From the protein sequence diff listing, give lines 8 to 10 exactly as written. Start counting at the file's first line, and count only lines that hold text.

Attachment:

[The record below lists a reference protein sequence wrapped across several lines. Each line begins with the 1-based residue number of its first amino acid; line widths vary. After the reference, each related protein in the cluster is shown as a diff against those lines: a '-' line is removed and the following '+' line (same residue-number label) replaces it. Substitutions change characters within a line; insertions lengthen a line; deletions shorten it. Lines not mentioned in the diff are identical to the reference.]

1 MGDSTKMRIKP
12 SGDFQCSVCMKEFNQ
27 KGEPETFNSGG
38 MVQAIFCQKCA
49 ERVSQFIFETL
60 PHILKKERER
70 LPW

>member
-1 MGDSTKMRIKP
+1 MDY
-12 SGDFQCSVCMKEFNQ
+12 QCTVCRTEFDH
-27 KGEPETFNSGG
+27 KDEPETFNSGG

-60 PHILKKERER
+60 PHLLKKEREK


70 LPW

>member
-1 MGDSTKMRIKP